Unlike St Stephen's Church in majors Creek, the location of the marriage of Jakob and Julia in 1877 which still serves the community, the Ebenezer Chapel is no more. In a publication titled "Centenary History of the Presbyterian Church, New South Wales" by the reverend James Cameron in 1905, the Ebenezer Congregational Chapel was received into the communion of the Presbyterian Church around 1868. The Reverend Humphreys continued to administer there until his death and it is thought that the Chapel was disposed of by the Presbyterian Church early this century. Whether the building was demolished or now serves another role is not known.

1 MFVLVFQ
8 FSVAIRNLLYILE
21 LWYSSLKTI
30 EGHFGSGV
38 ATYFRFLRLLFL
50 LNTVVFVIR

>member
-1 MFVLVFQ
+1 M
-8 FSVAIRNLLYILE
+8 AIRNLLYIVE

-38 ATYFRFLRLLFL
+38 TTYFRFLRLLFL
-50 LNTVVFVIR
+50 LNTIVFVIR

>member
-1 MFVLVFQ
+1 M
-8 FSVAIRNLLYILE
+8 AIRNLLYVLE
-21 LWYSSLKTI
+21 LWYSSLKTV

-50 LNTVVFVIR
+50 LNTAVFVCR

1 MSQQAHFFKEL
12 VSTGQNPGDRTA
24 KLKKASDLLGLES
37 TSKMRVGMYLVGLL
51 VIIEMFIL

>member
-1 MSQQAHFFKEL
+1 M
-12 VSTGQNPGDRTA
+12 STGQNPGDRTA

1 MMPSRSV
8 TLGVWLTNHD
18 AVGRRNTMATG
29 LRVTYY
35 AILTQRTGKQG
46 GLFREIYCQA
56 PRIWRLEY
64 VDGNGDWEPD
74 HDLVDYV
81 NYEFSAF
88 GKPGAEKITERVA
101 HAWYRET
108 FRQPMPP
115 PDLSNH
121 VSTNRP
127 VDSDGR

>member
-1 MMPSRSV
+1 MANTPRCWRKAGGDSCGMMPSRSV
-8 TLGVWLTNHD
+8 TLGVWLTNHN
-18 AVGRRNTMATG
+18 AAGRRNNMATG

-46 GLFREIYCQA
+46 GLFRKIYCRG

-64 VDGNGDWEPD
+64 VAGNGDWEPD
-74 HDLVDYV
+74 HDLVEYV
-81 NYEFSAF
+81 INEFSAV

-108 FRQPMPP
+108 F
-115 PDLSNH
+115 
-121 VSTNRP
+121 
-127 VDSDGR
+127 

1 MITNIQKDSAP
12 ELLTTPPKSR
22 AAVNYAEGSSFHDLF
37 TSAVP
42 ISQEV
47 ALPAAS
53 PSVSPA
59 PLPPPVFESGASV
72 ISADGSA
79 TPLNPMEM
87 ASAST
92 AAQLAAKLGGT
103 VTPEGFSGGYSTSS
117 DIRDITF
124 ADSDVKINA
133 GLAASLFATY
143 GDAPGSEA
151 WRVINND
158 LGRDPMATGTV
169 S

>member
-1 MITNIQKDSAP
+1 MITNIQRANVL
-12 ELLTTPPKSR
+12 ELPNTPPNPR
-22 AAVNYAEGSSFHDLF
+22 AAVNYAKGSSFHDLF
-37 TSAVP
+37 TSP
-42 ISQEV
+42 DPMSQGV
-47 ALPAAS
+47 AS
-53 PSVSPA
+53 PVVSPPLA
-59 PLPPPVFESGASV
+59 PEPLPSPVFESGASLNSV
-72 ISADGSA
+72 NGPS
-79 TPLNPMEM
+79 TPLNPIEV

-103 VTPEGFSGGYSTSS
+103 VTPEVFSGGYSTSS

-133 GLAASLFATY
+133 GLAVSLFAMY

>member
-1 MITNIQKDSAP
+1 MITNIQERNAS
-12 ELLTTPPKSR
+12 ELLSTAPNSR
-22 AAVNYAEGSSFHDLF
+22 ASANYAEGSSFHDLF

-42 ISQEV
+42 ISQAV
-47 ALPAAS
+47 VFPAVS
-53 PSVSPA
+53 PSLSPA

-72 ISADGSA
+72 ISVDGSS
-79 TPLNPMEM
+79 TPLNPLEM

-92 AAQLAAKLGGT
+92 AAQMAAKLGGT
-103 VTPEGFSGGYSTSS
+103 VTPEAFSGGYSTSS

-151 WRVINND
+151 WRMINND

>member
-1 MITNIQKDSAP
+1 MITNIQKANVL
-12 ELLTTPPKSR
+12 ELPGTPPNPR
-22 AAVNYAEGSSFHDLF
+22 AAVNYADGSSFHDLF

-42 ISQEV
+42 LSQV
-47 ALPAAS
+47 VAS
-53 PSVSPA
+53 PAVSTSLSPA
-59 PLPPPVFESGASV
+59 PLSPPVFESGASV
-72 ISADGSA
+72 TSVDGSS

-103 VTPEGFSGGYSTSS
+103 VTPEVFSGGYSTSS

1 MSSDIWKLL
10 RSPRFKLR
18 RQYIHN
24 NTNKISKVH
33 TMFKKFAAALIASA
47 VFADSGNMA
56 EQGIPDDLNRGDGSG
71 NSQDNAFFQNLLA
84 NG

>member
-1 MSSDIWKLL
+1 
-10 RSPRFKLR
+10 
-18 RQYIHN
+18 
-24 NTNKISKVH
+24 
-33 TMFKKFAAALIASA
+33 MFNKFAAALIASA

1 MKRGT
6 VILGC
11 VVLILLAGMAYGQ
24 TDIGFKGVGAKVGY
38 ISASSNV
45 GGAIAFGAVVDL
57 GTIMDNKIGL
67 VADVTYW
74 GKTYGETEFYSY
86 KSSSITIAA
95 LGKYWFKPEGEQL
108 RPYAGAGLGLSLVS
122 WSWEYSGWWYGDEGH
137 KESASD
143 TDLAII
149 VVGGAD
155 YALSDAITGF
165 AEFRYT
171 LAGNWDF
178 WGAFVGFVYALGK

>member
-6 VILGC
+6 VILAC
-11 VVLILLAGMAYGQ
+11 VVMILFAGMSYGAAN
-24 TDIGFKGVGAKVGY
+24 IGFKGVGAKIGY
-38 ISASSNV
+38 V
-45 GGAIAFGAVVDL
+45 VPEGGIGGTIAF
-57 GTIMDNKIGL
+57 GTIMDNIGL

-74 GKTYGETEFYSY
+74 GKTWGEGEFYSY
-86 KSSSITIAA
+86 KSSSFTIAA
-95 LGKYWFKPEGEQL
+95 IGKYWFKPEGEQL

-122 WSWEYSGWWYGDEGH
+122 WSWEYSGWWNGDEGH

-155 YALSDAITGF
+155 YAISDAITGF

Following their marriage, Friedrich Ludwig and Catherine remained in Waverley where, on the 20 March 1858, the first Anthes child in Australia, Ellen Elizabeth, was born honoured by the names of her mother and both grandmothers. On this birth notice, Friedrich Ludwig is recorded as Fredrick Louis, the English form of his German name. On 22 November 1859 their first son, John, named after both grandfathers, was born, also in Waverley to parents Louie and Catherine. Neither was to spend much time in Sydney, for, in the following year, Fredrick Louis, as he spelt it, probably now known only as Louie, took his young family south to the Braidwood gold fields. What particular incident or circumstance prompted what appears a major decision of the time, is not known though, if Jacob had contact with his brother at this time, some collusion between the two may have taken place. Although almost ten years had passed since gold was first discovered, the continued discoveries and large quantities reportedly being extracted was a dominant feature of life in those years.